“Not in the dark of buildings confining, not in some heaven light years away—here in this place the new light is shining, now is the kingdom, and now is the day” (Marty Haugen, “Gather Us In,” © 1982, GIA Publications, Inc.)


There’s a trend in our culture that’s disturbing to me. Politicians, parents, and preachers with a certain spin or take on Christian faith consistently discount and dismiss particular scientific theories and/or warnings as so flawed as not to be believed or some sort of scam or not worthy to be taught in the classroom or funded by the government. Science itself is seen as the enemy of faith and the results of careful observation and experiment are referred to as “just a theory.” (That phrase itself shows how little these people understand science. A theory is not just a guess; it begins as a hypothesis, which is tested and refined until a theory based on observed behaviors of, for example, people or particles emerges.)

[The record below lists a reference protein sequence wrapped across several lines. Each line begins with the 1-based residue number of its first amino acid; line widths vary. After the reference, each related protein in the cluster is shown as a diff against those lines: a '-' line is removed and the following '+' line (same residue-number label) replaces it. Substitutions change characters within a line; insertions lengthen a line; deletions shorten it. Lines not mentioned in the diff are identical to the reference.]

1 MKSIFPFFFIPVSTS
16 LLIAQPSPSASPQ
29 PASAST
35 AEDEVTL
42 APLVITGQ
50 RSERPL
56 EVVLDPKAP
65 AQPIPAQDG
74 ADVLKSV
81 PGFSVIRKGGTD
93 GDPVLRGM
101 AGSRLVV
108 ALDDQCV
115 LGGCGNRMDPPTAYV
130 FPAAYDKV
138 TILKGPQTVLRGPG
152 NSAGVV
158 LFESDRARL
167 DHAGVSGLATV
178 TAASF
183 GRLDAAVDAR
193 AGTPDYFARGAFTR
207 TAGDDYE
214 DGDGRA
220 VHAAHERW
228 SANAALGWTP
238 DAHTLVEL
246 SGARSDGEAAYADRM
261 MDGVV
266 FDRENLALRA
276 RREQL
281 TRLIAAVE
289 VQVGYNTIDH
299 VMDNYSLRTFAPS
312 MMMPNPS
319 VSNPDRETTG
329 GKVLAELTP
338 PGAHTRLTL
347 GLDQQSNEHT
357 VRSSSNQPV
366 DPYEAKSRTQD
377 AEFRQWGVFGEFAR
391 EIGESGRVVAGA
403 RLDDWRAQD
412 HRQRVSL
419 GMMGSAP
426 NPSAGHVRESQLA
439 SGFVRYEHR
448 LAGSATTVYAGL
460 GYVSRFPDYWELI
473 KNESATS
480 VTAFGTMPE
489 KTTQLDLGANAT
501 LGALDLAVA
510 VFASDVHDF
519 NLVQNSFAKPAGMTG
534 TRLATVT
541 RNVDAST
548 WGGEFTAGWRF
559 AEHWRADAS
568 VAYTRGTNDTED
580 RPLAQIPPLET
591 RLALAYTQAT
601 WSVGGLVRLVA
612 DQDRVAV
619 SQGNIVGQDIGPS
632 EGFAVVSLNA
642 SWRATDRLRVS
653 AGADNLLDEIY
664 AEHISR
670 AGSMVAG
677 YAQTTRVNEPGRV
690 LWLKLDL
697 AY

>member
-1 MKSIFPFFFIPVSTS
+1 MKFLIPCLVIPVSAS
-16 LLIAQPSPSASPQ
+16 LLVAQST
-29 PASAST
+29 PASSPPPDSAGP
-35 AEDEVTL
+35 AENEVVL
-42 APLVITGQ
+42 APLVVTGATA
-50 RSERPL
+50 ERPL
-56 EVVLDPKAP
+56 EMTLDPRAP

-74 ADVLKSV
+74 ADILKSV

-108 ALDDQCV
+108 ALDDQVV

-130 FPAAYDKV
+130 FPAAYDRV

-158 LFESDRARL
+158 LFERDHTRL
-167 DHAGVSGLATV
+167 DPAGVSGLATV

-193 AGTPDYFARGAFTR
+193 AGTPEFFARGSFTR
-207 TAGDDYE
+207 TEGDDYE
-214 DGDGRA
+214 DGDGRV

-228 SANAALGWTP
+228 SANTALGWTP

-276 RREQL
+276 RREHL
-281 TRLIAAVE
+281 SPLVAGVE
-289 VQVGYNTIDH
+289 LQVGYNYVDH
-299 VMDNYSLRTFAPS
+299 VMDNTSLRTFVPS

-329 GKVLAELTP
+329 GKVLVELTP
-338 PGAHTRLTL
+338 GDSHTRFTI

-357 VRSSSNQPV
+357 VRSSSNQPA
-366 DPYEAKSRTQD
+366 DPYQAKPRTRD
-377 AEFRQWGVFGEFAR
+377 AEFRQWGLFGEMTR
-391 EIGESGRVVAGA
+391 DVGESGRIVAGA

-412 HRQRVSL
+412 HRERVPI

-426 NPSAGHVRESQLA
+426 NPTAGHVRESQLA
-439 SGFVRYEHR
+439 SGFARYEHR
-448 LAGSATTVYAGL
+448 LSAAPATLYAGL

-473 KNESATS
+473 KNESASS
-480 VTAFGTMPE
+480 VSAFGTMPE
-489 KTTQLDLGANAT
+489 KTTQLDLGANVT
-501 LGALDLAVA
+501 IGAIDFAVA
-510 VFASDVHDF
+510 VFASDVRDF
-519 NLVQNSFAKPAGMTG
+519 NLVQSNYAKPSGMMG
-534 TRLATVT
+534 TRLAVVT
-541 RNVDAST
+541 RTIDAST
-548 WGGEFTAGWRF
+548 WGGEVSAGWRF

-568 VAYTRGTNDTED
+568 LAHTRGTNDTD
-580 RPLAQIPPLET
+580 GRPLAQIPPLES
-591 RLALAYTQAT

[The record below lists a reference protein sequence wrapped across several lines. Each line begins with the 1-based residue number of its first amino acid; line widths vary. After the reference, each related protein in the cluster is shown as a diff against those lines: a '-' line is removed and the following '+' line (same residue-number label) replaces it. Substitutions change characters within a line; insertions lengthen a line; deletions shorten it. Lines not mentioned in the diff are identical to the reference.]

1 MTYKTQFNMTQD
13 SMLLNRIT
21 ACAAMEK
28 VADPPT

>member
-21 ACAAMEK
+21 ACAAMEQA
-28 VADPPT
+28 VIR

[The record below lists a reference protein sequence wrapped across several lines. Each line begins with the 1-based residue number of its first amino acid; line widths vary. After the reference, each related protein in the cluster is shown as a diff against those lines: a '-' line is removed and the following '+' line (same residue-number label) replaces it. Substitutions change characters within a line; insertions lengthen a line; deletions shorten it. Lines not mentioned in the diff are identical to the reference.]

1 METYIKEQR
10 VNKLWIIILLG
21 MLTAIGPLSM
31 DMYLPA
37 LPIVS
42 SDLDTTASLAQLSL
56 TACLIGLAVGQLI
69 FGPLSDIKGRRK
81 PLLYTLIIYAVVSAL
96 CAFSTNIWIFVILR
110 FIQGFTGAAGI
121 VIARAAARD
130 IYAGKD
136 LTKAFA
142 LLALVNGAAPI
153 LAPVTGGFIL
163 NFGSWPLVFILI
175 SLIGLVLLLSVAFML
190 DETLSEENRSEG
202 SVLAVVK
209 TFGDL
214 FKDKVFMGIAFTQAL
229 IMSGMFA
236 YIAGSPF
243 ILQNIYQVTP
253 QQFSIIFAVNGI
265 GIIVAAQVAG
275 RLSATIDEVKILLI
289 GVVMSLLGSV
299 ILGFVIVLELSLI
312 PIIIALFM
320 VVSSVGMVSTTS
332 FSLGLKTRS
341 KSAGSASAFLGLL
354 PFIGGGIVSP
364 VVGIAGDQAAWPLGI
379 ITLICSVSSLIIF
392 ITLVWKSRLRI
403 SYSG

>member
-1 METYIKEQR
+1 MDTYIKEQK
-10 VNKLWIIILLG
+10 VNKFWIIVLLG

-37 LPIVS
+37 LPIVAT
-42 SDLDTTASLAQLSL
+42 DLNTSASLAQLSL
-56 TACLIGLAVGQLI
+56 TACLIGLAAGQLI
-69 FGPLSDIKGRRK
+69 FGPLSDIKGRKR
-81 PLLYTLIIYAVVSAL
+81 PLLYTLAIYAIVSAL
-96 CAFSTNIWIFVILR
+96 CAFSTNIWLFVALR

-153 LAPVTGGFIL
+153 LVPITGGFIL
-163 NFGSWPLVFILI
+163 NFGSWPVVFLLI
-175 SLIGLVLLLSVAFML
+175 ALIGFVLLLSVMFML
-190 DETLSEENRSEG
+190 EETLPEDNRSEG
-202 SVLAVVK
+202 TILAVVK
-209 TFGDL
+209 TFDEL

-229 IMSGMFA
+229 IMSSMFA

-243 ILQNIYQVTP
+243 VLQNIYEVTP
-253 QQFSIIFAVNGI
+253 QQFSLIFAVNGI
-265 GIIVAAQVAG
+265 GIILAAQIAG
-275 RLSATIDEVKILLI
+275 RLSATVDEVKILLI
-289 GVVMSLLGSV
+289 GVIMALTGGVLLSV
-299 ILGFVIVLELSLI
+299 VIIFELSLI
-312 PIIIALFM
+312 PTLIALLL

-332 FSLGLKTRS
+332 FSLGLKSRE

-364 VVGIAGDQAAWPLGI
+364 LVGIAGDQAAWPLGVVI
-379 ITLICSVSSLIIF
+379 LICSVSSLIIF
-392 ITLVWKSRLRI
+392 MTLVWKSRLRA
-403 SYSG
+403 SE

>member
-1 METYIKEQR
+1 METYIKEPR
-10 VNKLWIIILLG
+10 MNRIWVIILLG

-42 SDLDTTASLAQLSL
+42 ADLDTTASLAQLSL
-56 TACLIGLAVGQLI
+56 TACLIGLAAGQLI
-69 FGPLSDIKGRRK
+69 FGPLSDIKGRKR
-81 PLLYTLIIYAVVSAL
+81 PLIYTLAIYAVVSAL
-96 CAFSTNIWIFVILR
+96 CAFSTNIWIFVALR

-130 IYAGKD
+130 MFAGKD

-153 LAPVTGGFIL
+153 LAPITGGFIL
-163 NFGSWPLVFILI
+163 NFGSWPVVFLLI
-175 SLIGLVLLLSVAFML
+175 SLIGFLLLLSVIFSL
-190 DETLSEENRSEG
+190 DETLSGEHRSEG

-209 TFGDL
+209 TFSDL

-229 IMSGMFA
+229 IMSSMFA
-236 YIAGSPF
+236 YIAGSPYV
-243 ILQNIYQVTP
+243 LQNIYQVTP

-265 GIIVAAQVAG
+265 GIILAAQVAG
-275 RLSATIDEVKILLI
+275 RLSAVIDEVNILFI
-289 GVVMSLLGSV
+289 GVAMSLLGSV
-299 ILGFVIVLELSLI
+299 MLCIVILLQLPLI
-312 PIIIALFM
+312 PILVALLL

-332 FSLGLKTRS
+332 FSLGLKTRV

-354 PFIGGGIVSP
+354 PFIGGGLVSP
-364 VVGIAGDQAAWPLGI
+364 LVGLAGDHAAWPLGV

Contrast the approach of someone like the popular and now controversial preacher, writer, and pastor Rob Bell. In his “Everything is Spiritual” talk, Bell uses string theory, quantum mechanics, and contemporary cosmological thought to explore what it means to be human. Bell is an evangelical, but he sees science, obviously, not as the enemy, but as an ally in the overall quest for Truth. If indeed, everything is spiritual, and simply being human means we are spiritual, then science is inherently a spiritual pursuit, honoring to God as we explore his creation.

The biblical wisdom tradition, largely ignored by every kind of Christian (the mainline Revised Common Lectionary has only a few passages over the course of three years), leads us to the same conclusion. The everyday stuff of life is the basis for theological reflection; exploration of the world and the cosmos is a holy task and can open our perspectives in ways we never imagined. For example, the long speech of God from the whirlwind in the book of Job is intended to awaken Job to the undreamed-of possibilities for his life and broaden his viewpoint.